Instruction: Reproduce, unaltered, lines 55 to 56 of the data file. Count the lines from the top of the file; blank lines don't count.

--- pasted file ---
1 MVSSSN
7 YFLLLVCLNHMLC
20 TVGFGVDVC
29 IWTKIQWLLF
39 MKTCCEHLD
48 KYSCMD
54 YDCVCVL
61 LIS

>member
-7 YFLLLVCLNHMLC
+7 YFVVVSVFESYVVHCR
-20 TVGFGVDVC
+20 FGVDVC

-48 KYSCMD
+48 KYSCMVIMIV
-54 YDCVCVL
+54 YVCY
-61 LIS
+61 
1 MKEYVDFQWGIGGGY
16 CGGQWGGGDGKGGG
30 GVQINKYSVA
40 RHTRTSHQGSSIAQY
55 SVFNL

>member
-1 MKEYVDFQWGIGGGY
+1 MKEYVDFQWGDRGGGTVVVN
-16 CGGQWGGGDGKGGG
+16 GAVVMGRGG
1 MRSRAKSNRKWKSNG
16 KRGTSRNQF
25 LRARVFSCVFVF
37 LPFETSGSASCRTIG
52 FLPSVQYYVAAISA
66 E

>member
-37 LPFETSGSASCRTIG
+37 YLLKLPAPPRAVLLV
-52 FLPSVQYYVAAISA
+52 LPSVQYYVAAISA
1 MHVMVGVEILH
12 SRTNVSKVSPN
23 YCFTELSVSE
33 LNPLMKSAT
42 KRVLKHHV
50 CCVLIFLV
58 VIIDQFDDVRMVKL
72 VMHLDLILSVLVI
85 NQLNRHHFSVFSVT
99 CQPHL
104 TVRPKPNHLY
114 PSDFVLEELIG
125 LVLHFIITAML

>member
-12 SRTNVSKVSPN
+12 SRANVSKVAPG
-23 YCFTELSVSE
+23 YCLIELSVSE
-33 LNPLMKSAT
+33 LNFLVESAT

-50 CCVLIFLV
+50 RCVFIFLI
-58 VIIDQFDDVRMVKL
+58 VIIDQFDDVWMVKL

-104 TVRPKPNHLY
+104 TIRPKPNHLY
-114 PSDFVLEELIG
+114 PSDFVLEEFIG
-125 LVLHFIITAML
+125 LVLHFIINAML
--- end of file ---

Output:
-12 SRTNVSKVSPN
+12 SRANVSKVAPG